The student media organization of California State University Northridge

Daily Sundial

The student media organization of California State University Northridge

Daily Sundial

The student media organization of California State University Northridge

Daily Sundial

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One writer says farewell to foray into Catholicism

The death of the pope has prompted me to turn the Sundial’s Opinion section into a confessional booth, asking for forgiveness as I say farewell to Catholicism.

Forgive me, Father, for I have sinned. I’m not a Catholic, but I’ve played one in Church. I was raised Mormon, so we were very strictly informed about how important it is to follow rules, but after I left that church, I got a decidedly radical idea about rules — particularly religious rules — as being a lot of clap-trap and brainwashing.

I don’t want to suggest, Father, that I don’t appreciate the letter of the law, because I do, maybe more so than most, because I’m a writer, and I absolutely love letters.

But even more than the letter of the law, I’m enough of a sucker to believe in the spirit of the law, and that when MC-JC said the laws were made for men and not the other way around, that’s “word to your mother” true. So, I’m not a Catholic, but I love cathedrals. I love stained glass windows. I love nuns, I love priests, I love the pope, I love the idea that in Communion you are eating the actual body of Christ and drinking his blood. Transubstantiation! Only religion could get people to swallow that stuff. And Father, I really wanted to be one of the swallowers.

So, when I went on a six week cross-country “Sabbatical” in 1999 to get in touch with the divine within, I frequented a fair number of cathedrals. I ate sacred dirt at Chimayo. I pondered the mystery of the spiral staircase at Loretto. I crossed myself, dipped my finger in holy water, knelt and prayed. When I ended up at Saint Patrick’s Cathedral in NYC the day after Columbine, a gorgeous Mass was happening, and I participated, following along and weeping openly. Feeling the spirit, I followed the others of the faith to accept the body of Christ.

It was my first communion. Having been raised and baptized Mormon, I had partaken in Wonder Bread as representational of the body of Christ, but never the Wonder Wafer of Christian cannibalism. I opened my mouth and the nun put the wafer on my tongue, and Lo! That was good Jesus.

My second time taking Catholic communion was in Puerto Vallarta, three years later. It was my birthday, and I walked the length of the city, by myself, to attend a Spanish Mass. Again, I was moved by the spirit and felt of the faith. Again, I opened my mouth and received the literal body of Christ represented in the wafer. For these two communions, Father, I feel neither remorse nor regret.

At these points, the pope was still traveling about, a living manifestation of the symbolic and the representational.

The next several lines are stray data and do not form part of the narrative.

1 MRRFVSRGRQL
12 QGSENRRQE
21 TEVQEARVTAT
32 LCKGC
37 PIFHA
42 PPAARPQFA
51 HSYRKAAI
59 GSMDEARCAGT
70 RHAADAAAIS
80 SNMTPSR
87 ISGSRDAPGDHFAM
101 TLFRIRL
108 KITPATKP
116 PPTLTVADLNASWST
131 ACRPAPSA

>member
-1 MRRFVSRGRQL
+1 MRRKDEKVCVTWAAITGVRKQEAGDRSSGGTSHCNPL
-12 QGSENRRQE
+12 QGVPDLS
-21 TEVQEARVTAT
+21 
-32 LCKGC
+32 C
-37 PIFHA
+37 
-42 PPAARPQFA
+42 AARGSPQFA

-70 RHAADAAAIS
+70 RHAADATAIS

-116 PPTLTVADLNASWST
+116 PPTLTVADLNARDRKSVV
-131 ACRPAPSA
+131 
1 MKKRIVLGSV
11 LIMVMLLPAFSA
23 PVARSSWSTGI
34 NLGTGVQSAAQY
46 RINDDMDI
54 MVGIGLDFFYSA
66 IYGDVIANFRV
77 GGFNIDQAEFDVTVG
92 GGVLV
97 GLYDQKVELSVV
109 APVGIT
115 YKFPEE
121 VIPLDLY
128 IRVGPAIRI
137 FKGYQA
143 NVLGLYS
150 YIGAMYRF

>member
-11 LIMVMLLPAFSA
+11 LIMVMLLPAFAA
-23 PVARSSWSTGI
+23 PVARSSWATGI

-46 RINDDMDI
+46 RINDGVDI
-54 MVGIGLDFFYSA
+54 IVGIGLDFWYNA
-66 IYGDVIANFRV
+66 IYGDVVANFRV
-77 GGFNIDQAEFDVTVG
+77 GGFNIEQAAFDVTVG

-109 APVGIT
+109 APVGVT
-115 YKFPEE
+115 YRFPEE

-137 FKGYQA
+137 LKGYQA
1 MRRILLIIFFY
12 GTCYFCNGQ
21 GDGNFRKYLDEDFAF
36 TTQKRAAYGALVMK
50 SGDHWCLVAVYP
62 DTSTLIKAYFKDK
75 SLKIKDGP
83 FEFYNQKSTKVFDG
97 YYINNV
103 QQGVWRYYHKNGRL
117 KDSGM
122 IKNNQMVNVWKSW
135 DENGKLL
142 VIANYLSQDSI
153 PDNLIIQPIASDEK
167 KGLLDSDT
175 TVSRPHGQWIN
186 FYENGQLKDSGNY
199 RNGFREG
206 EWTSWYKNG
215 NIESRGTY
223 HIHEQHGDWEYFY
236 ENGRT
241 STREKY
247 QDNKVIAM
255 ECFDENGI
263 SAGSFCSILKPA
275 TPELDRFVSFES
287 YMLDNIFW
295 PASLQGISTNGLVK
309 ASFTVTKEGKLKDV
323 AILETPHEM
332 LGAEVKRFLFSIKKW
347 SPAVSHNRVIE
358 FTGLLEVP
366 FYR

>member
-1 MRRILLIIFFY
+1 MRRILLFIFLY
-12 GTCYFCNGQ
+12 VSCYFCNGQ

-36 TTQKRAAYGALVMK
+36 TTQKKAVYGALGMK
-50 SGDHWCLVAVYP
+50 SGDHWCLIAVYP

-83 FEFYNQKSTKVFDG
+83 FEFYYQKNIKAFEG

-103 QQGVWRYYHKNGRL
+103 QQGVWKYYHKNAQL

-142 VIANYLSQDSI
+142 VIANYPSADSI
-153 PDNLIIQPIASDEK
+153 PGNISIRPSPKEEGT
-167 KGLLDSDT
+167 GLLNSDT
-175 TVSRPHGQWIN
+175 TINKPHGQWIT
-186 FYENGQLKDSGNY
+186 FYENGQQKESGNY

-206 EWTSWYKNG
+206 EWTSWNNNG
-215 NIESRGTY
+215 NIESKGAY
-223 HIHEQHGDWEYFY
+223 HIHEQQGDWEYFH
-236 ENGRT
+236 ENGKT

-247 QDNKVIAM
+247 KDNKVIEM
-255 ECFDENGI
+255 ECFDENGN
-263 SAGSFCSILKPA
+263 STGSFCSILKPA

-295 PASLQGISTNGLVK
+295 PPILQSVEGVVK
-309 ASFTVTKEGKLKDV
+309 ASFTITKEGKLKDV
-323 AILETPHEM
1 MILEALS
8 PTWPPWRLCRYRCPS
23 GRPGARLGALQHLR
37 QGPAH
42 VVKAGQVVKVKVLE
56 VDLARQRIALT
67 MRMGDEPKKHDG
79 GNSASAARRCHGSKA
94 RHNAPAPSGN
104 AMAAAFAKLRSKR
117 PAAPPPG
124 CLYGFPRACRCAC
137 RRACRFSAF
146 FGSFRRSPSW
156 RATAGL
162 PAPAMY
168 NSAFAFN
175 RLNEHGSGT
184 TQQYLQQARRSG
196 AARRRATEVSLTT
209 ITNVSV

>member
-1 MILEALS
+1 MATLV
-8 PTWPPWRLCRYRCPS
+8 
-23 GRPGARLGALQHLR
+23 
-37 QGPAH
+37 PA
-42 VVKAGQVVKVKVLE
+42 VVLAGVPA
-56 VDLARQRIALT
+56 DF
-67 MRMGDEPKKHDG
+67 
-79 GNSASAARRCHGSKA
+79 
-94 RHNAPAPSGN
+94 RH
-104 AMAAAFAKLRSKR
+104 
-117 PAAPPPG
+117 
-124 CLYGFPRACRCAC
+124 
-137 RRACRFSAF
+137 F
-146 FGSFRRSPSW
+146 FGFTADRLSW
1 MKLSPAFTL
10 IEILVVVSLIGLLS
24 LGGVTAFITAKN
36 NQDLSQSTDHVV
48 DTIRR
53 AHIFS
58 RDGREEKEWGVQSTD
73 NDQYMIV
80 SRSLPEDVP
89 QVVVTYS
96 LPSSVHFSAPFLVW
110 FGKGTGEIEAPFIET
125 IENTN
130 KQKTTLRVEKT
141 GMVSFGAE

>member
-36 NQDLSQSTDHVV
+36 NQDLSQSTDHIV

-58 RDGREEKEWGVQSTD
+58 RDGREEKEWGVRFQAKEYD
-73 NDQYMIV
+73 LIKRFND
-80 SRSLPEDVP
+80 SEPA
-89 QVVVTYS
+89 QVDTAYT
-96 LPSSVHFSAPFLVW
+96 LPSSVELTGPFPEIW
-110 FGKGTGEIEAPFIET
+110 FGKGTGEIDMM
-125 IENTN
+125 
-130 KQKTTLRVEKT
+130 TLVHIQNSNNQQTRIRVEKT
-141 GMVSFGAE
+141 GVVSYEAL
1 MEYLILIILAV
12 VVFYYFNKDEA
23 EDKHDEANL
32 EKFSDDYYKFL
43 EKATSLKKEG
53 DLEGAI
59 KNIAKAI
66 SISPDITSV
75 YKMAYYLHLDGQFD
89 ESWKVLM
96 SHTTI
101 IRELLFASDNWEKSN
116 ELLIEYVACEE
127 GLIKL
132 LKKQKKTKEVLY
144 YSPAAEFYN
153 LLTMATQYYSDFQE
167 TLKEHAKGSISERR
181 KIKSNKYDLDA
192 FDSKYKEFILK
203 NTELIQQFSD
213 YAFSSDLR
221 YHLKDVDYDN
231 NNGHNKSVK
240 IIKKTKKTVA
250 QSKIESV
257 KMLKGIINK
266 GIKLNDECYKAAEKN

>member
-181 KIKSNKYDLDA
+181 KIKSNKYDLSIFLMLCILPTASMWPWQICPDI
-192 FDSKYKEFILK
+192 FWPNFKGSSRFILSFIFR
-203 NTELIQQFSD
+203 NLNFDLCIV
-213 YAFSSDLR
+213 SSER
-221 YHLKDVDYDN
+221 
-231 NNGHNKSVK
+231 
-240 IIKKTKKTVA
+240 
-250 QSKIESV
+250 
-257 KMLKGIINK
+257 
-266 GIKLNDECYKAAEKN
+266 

But as he ailed these past two weeks, I took my third and final communion. It is for this communion that I confess, for I did eat of the symbolic without the spirit.

I awoke from a troubled sleep and began to walk, finding myself at a church I sometimes frequent to pray. There was a mass on the morning of Saint Patrick’s Day. I tried to feel the spirit in the priest’s words, but they were falling flat. Still, it had been two years and I felt like it was time to take communion again, and not only did they have wafers, but a golden chalice. Finally, I would get to drink the blood of Christ.

So I walked up in the line and I made the biggest mistake. Instead of having the priest put the wafer directly in my mouth, I take it into my hands, like the guy before me did. So, I’m holding the wafer in-between my hands in line for the wine, and a lady sitting on the front row pew yells at me, “You must consume the host!”

I pop in the wafer as fast as I can.

I have a sudden fear for my life, but I make it up to the Holy Chalice where the blood of Christ will redeem me, and get this:

Air is representing the blood of Christ. Not water, not wine. Just air. Now maybe there was once wine in this chalice, but the bloodthirsty Catholics ahead of me drained it. But I, a communion-faker in the flock, interpreted it as “Emperor’s New Clothes” wine. There was never any wine, nor blood of Christ, in that chalice, and I was sorely depressed.

I sit back at my pew, trying to process the empty chalice, and then I get up and run out the back door. I’m not a Catholic, and I can’t play one in Church anymore.

And thus, on Saint Patrick’s Day, as the pope lay knocking on heaven’s door, my love affair with Catholic communion bit the dust.

And by means of confession, to the literal man who lived as Pope, I offer up my own dilettante’s dirge: a man naked in death clothed in the ideological, fanciful, traditional beliefs of a billion wears a resplendent robe indeed. Godspeed.

Laura Bahr is a graduate student studying mass communication.

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